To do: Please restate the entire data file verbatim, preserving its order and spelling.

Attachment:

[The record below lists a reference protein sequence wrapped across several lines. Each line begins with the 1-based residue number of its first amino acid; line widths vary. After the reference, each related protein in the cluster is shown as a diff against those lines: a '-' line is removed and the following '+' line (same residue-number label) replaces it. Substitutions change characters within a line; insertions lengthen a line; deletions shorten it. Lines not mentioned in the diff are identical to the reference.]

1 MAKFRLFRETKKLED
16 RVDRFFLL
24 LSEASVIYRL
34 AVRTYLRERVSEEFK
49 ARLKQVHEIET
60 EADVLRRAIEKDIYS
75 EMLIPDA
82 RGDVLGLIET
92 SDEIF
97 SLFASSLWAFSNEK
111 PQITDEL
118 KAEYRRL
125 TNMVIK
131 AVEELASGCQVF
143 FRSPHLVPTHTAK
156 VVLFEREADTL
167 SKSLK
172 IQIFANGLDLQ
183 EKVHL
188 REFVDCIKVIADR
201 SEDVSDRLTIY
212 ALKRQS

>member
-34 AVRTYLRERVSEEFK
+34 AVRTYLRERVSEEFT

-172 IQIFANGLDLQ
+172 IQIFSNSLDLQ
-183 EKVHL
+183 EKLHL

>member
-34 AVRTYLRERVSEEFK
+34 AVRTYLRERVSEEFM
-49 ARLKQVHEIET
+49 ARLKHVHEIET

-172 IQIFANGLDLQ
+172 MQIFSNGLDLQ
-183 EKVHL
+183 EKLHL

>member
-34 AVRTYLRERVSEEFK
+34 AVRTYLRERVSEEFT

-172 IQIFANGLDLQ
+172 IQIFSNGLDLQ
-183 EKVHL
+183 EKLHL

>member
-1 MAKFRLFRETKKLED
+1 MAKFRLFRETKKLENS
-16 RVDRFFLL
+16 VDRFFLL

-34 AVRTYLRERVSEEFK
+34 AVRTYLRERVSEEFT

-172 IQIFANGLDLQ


[The record below lists a reference protein sequence wrapped across several lines. Each line begins with the 1-based residue number of its first amino acid; line widths vary. After the reference, each related protein in the cluster is shown as a diff against those lines: a '-' line is removed and the following '+' line (same residue-number label) replaces it. Substitutions change characters within a line; insertions lengthen a line; deletions shorten it. Lines not mentioned in the diff are identical to the reference.]

1 MAKFRLFRETKKLED
16 RVDRFFLL
24 LSEASVIYRL
34 AVRTYLRERVSEEFK
49 ARLKQVHEIET
60 EADVLRRAIEKDIYS
75 EMLIPDA
82 RGDVLGLIET
92 SDEIF
97 SLFASSLWAFSNEK
111 PQITDEL
118 KAEYRRL
125 TNMVIK
131 AVEELASGCQVF
143 FRSPHLVPTHTAK
156 VVLFEREADTL
167 SKSLK
172 IQIFANGLDLQ
183 EKVHL
188 REFVDCIKVIADR
201 SEDVSDRLTIY
212 ALKRQS

>member
-34 AVRTYLRERVSEEFK
+34 AVRTYLRERVSEEFT

-172 IQIFANGLDLQ
+172 IQIFSNSLDLQ
-183 EKVHL
+183 EKLHL

>member
-34 AVRTYLRERVSEEFK
+34 AVRTYLRERVSEEFM
-49 ARLKQVHEIET
+49 ARLKHVHEIET

-172 IQIFANGLDLQ
+172 MQIFSNGLDLQ
-183 EKVHL
+183 EKLHL

>member
-34 AVRTYLRERVSEEFK
+34 AVRTYLRERVSEEFT

-172 IQIFANGLDLQ
+172 IQIFSNGLDLQ
-183 EKVHL
+183 EKLHL

>member
-1 MAKFRLFRETKKLED
+1 MAKFRLFRETKKLENS
-16 RVDRFFLL
+16 VDRFFLL

-34 AVRTYLRERVSEEFK
+34 AVRTYLRERVSEEFT

-172 IQIFANGLDLQ